We could probably call this “Pergiel’s Law of Traffic Equalization”:
I have noticed a couple of things while driving on Highway 26 during rush hour. The left hand lane (the “fast” lane) attracts those who will leap ahead at the slightest opportunity and then jam on their brakes when they run into a clog. People in the next to fast lane maintain a more even pace that is much calmer and does not deliver as much wear and tear to the car. Both lanes travel at about the same rate. If two cars start evenly in the two lanes, one will soon pull ahead for a moment, but then will run into a jam and the car in the slower lane will overtake them. Then the jam will evaporate and the fast lane will take off and the car in the left lane will once again retake the lead, momentarily. By the time they get to the end neither one will be more than a few seconds ahead of the other.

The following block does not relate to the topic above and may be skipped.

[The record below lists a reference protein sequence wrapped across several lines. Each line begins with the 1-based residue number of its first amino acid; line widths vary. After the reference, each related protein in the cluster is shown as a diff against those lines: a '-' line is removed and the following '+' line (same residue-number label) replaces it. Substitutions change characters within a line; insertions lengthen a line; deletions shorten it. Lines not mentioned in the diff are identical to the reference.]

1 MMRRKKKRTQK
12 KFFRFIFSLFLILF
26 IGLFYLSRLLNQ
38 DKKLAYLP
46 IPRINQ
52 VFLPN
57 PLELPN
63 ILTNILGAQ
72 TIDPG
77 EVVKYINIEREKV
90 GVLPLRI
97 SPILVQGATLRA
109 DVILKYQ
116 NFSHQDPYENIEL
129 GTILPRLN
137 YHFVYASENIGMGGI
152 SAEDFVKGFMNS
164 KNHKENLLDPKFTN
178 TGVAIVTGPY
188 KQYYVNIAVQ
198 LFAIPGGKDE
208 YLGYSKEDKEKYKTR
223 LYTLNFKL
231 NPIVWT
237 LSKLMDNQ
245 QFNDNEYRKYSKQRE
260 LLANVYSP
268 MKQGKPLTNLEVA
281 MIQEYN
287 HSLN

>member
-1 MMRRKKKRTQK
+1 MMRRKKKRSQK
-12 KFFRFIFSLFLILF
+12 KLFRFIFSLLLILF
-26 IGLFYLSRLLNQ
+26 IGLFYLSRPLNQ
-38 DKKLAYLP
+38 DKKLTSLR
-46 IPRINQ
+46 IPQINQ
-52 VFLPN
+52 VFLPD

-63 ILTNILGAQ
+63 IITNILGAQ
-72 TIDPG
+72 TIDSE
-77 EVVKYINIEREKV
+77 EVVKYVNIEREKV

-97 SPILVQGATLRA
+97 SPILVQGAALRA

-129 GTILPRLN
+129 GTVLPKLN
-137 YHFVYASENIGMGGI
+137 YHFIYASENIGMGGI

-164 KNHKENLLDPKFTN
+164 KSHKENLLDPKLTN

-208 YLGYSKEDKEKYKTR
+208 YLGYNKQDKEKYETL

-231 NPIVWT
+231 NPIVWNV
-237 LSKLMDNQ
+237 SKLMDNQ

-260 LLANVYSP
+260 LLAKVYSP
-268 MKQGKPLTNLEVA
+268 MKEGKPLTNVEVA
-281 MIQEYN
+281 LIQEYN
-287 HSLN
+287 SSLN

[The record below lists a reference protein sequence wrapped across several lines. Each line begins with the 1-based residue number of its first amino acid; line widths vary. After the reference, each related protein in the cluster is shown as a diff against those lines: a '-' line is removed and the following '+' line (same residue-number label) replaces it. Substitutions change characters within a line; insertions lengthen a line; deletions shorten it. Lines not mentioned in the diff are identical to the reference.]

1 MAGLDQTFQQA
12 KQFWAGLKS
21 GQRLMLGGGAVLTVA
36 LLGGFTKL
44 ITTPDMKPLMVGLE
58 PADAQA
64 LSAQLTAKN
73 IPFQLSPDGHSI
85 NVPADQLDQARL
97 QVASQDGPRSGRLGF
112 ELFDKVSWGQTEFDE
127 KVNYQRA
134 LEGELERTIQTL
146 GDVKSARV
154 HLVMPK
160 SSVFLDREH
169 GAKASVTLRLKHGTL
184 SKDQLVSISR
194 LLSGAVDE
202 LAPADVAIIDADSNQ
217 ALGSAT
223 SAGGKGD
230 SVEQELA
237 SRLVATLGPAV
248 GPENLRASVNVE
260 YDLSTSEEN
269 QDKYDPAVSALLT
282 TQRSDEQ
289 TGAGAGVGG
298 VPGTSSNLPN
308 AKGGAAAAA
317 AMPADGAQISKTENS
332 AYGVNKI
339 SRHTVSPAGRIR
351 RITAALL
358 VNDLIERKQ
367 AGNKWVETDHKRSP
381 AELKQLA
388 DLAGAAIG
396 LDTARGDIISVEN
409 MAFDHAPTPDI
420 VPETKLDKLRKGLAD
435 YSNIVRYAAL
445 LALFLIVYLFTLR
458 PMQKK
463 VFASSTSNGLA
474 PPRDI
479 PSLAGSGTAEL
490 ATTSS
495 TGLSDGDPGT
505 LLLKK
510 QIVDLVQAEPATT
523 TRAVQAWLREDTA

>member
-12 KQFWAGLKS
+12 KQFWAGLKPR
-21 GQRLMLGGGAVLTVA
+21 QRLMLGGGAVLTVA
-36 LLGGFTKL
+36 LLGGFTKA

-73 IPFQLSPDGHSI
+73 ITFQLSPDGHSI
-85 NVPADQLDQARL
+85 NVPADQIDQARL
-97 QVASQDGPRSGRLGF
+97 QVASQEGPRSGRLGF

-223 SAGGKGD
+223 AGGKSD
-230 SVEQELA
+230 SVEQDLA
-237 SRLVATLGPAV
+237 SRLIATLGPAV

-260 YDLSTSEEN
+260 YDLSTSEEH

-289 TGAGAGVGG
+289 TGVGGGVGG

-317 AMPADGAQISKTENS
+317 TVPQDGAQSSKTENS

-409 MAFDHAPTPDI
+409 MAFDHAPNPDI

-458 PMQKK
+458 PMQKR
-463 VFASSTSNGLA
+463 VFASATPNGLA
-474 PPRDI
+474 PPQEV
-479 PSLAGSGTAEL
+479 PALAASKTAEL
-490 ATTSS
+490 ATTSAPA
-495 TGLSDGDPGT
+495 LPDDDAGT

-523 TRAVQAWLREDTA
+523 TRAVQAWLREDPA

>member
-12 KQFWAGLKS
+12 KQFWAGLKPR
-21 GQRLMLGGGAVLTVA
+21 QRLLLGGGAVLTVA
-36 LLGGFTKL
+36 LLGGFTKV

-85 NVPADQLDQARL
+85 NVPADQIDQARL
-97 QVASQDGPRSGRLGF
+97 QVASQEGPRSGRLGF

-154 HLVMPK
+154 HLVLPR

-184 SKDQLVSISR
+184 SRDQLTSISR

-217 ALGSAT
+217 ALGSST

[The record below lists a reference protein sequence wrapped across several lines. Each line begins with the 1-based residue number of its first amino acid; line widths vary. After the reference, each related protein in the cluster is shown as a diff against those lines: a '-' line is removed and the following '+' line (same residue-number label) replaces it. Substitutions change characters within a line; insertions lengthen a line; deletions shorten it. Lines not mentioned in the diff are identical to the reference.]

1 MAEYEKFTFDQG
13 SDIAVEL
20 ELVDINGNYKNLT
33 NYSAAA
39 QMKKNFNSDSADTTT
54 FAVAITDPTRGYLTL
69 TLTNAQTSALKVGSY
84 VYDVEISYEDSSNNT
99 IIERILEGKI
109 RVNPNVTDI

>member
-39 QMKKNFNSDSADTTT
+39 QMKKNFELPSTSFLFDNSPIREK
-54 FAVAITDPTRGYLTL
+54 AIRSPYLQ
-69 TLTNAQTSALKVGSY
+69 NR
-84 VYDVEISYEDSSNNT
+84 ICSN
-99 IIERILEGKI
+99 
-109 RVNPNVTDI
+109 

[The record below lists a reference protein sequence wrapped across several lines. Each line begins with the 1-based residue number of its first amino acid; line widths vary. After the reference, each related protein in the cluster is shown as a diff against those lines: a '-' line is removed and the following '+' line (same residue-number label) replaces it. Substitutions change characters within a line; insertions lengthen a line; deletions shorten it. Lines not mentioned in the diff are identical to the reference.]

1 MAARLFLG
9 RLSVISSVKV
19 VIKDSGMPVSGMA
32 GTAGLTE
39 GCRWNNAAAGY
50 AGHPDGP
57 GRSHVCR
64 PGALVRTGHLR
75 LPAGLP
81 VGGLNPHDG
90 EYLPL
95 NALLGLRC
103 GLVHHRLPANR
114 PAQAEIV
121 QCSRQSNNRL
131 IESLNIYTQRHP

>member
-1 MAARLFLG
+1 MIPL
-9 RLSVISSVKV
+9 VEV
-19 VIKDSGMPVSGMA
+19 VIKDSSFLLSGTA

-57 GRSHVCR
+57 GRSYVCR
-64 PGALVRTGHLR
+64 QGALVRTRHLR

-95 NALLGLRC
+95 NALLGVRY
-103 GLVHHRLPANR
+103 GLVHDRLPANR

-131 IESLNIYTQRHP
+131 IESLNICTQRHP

There is, of course, a potential Unequalizer:
[J]ams generally seem to be caused by exit ramps filling up. Even if they aren’t full, people start slowing down before they get to them, which causes people behind them to slow down. So it isn’t that the freeway doesn’t have the capacity, it’s the exit ramps that can’t handle [the] traffic that is using them.
Interstate 35 northbound beyond downtown Oklahoma City could be the poster child for either of these descriptions.